Lifeguard positions need filling

Mar. 8—Finding certified lifeguards these days is not easy. People like Paris Wyland-Kuntz, Tyler Diesch and Nicole Fairfield know that intimately.

Fairfield trains lifeguards to earn Red Cross certification through her business, Brunswick CPR Lady, and said every year, she sees firsthand the challenges faced by businesses and agencies seeking to staff their pools or beaches.

"This is a nationwide issue right now," Fairfield said.

The American Lifeguard Association said in 2022 the shortage is affecting about a third of the country's public pools and facilities, prompting some to remain closed through summer in some cases. The association credits the pandemic, which canceled training courses for two years in some areas, and that people left lifeguarding jobs for others in the hospitality and retail industry when pools were closed.

Wyland-Kuntz is the program manager of beach operations for Glynn County Recreation and Parks. She said the shortage was noticeable in 2020 and 2021 when the county had a difficult time filling its roster of lifeguards. Diesch saw the same thing at the Neptune Park pool on St. Simons Island that he manages. With opening day at the pool on May 27, and the beaches soon to be crawling with tourists, both are on the hunt to fill all available positions for the summer. So far, things are looking good, but openings still remain.

"This summer we are already doing pretty well on lifeguard applicants," Wyland-Kuntz said. "It seems people are more interested and ready to take on this summer job."

It's a job Fairfield used to have in the summers, which is why she wants to help fill positions locally by offering two free lifeguard certifications to worthy individuals this year during her annual lifeguard training courses.

"Someone paid for me, and to be honest, I wouldn't be where I am without it," Fairfield said. "It's a great job to have because it's one of the only for which teens need certification. It gives you well-rounded experiences and teaches leadership and how to be part of a team at the same time."

Her classes are between 15-20 hours of hands-on training over two weekends combined with an online component through the Red Cross. Students will learn first aid, become CPR and AED certified, and learn life-saving techniques to use in the water. It costs $250 to complete the certification course, which Fairfield knows can be a burden for some individuals. So she is offering to cover that cost for two interested people this spring. Her classes begin in early April.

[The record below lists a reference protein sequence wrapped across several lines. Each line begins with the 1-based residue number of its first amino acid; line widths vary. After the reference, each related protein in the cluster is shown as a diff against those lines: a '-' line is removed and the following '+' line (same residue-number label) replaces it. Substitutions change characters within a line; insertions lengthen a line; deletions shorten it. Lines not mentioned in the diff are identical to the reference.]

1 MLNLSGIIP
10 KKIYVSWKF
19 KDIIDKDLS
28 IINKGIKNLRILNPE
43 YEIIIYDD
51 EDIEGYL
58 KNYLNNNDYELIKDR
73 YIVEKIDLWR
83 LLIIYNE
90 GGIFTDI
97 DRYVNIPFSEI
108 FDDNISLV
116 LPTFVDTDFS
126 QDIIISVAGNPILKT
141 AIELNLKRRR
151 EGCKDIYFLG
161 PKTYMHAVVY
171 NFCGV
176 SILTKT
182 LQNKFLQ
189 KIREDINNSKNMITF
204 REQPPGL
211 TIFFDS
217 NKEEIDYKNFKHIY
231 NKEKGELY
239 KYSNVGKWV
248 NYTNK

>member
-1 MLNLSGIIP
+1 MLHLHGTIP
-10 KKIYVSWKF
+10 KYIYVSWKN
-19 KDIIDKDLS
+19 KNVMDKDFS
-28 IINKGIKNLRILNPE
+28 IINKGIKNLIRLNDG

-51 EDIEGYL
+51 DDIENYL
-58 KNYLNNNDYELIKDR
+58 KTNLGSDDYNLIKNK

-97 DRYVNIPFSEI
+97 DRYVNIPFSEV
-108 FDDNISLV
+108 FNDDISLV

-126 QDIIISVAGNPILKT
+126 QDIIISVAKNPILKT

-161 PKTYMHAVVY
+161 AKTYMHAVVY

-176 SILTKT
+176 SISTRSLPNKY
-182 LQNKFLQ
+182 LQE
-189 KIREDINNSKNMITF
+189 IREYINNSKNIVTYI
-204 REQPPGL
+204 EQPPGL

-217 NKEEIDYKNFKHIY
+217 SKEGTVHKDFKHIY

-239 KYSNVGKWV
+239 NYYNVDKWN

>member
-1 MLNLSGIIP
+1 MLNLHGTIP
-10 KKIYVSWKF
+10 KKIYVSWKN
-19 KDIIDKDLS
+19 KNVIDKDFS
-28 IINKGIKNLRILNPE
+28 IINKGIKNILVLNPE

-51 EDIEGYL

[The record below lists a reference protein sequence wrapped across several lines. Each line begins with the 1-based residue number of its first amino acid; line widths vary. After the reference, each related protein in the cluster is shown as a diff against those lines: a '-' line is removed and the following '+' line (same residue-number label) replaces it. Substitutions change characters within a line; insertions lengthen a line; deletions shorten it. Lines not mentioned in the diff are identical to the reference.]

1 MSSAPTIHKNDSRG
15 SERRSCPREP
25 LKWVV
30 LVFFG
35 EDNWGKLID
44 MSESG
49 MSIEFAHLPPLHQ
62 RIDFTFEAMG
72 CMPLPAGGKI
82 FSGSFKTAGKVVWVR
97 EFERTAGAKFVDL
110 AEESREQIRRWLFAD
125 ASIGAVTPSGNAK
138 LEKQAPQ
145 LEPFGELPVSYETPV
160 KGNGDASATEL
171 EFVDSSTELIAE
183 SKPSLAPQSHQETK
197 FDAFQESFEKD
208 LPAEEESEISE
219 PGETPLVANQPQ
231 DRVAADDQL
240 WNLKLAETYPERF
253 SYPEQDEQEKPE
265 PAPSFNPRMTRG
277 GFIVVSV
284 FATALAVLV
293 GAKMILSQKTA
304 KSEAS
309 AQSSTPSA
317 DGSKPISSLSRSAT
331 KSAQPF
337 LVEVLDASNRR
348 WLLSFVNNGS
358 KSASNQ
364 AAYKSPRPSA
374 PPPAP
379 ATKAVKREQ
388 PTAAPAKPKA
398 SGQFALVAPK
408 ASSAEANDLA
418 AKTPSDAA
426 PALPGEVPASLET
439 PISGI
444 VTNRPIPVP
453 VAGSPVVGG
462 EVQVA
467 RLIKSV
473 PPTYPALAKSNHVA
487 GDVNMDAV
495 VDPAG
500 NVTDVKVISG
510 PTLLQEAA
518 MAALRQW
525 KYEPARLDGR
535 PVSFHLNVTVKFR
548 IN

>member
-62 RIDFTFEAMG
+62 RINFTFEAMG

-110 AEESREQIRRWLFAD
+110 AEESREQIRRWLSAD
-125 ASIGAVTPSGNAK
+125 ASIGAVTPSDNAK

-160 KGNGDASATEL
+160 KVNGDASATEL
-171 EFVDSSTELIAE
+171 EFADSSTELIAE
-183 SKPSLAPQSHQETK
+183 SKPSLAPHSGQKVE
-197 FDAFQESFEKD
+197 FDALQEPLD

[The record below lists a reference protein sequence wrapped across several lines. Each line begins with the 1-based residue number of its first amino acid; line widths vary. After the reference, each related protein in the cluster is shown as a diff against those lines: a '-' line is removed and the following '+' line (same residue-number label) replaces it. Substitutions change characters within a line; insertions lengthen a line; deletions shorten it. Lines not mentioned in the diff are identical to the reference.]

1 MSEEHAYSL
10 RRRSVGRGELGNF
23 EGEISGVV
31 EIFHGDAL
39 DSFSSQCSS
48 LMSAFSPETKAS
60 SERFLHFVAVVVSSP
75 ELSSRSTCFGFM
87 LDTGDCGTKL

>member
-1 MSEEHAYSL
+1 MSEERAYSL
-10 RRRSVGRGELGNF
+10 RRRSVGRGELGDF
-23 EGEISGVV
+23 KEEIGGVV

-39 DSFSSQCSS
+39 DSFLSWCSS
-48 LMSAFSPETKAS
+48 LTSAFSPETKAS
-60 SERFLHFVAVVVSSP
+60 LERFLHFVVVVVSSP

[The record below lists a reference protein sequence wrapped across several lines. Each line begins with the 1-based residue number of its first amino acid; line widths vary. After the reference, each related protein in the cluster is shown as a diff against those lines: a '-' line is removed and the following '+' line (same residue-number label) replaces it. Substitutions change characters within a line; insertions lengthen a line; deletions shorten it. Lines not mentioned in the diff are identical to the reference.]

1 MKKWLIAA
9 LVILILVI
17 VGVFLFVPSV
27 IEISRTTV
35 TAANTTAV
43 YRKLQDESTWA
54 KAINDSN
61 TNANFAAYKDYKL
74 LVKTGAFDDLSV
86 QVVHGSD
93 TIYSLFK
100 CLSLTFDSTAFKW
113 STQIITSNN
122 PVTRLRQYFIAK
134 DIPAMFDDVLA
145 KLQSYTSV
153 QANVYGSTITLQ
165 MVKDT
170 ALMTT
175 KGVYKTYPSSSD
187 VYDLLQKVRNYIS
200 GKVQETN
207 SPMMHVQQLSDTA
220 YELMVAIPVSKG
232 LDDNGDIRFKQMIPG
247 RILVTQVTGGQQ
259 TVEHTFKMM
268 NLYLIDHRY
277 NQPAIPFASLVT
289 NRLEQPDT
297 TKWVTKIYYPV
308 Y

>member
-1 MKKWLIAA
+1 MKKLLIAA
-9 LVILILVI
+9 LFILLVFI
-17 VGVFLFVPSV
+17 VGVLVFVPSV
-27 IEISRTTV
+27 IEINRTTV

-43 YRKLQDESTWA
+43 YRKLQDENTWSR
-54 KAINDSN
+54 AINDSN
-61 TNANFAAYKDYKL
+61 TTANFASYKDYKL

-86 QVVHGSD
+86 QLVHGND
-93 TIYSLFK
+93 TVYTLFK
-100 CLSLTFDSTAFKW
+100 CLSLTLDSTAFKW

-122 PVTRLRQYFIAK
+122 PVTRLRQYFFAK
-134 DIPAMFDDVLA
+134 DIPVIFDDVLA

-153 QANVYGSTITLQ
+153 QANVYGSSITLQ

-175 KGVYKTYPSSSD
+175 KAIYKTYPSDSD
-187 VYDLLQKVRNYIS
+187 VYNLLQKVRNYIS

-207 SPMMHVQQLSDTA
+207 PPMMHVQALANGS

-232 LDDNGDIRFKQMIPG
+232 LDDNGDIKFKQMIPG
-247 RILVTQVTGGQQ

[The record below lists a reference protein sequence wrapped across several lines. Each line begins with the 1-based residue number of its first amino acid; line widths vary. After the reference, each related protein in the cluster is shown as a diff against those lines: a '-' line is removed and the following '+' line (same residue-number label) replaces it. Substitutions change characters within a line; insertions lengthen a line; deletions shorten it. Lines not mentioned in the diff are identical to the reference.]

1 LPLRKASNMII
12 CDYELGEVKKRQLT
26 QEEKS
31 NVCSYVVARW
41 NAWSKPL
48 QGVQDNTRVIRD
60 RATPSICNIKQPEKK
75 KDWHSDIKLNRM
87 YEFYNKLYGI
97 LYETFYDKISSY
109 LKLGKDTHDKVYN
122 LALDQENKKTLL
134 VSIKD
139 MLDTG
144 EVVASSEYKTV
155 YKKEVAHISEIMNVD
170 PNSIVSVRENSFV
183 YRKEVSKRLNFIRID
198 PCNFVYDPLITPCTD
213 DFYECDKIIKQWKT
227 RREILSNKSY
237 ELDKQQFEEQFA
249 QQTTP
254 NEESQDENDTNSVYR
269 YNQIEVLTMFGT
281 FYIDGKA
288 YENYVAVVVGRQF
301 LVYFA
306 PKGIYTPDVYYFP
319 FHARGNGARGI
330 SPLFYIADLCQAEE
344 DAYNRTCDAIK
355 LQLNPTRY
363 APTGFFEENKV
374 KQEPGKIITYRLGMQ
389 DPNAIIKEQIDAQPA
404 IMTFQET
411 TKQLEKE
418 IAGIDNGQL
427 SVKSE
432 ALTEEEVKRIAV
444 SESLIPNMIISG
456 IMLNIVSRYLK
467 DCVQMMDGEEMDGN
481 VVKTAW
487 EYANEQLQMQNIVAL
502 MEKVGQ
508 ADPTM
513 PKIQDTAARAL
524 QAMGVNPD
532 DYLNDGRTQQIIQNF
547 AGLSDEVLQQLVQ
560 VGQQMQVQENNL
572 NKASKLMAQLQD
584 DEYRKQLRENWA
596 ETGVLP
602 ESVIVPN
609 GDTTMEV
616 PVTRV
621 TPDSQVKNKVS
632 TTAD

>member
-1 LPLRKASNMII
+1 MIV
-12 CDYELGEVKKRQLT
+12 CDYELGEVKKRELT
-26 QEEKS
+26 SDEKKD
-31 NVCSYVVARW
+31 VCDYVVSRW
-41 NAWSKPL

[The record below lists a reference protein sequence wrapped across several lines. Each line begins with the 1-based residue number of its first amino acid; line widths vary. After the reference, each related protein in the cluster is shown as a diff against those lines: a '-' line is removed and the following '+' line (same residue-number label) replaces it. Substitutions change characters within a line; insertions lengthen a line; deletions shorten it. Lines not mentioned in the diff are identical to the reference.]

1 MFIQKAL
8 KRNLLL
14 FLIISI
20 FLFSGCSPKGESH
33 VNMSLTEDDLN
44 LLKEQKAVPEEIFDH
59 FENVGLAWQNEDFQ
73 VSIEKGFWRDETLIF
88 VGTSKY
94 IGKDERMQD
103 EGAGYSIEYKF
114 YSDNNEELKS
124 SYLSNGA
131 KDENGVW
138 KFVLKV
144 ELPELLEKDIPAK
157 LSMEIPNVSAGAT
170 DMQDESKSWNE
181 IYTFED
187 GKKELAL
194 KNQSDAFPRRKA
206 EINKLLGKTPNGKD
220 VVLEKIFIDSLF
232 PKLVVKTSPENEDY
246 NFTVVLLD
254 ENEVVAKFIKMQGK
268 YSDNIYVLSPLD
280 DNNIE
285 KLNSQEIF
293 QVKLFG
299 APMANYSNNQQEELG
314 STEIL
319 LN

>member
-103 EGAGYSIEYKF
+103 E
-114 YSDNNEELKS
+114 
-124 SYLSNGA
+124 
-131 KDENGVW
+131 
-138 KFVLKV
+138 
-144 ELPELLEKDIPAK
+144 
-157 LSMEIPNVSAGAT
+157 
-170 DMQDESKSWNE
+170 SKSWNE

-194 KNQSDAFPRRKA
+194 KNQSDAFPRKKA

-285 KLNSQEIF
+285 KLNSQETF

"You can take it wherever you go, even if you move," Fairfield said.

People interested in getting certified or in applying for one of the free certifications she is offering this year can email Fairfield at She will perform a randomly generated selection process, but applicants must meet a couple of basic requirements like being 15 years old and passing the Red Cross lifeguard swim test.

Fairfield said she can provide more information upon request.

At the county, Wyland-Kuntz and Diesch frequent job fairs to recruit new lifeguards and offer training to earn Red Cross certification to new hires.

Pool lifeguards must pass the Red Cross Lifeguard Certification test before they can begin work with the county. Beach lifeguards must past that as well as the Waterfront Certification test to patrol the shoreline.

"We encourage people to apply as soon as they can," Wyland-Kuntz said. "Our application opened in January and remains open unless we have filled all of our spots."

To apply to work with Glynn County, go to Opening day for lifeguards at the beach is May 26, so Wyland-Kuntz said applying earlier is better.

"I would encourage people to apply now to secure their job and guarantee them adequate time and plan and train," she said.